October 2nd, 2017

How to Create a Successful TA Program in 5 Steps

By:

How to Create a Successful TA Program in 5 Steps

A teaching assistantship program is a critical part of most graduate degree programs. Assistantships attract students and provide them with valuable experience, generate funding, and allow units to meet the demand for their courses. However, most students given assistantships have little or no formal teacher training. Any academic program relying on TAs in any capacity must dedicate resources to building a successful program. There are several steps a program can take to create a successful TA program (or improve an existing one).

  1. Identify a qualified and willing faculty member to direct the TA program. This person is responsible for assimilating TAs into the culture of the unit, providing training on the content and pedagogy specific to the courses TAs will be involved in, as well as offering a foundation in pedagogy and andragogy. He or she should be an excellent teacher with a commitment to building a culture of teaching excellence. In addition, the director is the primary evaluator and point of contact for TAs during the semester. This person must have adequate resources, including course releases, to perform basic duties relevant to a successful TA program: holding frequent administrative and training meetings, visiting TA classrooms, and providing feedback and coaching.
  2. Determine the role TAs will fill and the courses best suited for TAs. Some programs use graduate students in “lab” sections to support a faculty member’s large lecture course. Other programs give TAs independent courses (sometimes after a semester or year of lecture/lab work). Successful TA programs place TAs strategically in undergraduate courses that are appropriate for their own academic preparation, maturity, and teaching skill levels.
  3. Commit to providing the infrastructure for a TA program. Infrastructure requirements will be dependent on the size of the program and the nature of the courses TAs work in. In general, they may include office space, instructional supplies, meeting space and time, a library of resources relevant to teaching, computers, printers, and grading hardware/software. Also important is a standardized syllabus for any course staffed by TAs.
  4. Establish a training program. The first element of this program is a summer “boot camp” where new grad students are oriented to the teaching culture of the university and the department. This 2-5 day session should set the tone for the semester, minimize TA apprehension, and enable the director and TAs to build a good working team. The second element of TA training is the ongoing development that should occur in weekly meetings during the semester on topics such as communication in the classroom, lecture and discussion skills, grading and giving feedback, active learning strategies, dealing with student dissent and challenges, motivating and engaging students, and making the most out of office hours.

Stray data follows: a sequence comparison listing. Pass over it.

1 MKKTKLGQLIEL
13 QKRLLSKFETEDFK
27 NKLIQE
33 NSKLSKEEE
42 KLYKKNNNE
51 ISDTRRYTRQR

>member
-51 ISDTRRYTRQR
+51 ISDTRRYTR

5. Evaluate TA performance. The director must visit TA classrooms and provide feedback during the semester. TAs should receive a written report evaluating their teaching effectiveness along with recommendations for improvement at least once a semester. They also need a one-on-one meeting with the supervisor to discuss the feedback and set manageable goals.

Building a successful TA program that serves as an asset to your unit is a large, labor-intensive commitment, but the time and resources you put into creating and managing a quality TA program will yield a great return for your academic unit. This basic framework is adaptable across disciplines and emphasizes teamwork, content knowledge, teaching craft skill, accountability, and ongoing development. For a deeper look at these ideas, please consider joining my Magna Online Seminar entitled “How to Create a Successful Graduate Teaching Assistant Training and Development Program” on October 12. I look forward to working with you!

Dr. Jennifer H. Waldeck is an associate professor in the School of Communication at Chapman University, where she is director of the Graduate Teaching Associate and Basic Communication Curriculum programs. She also serves on the Teaching Professor Conference advisory board.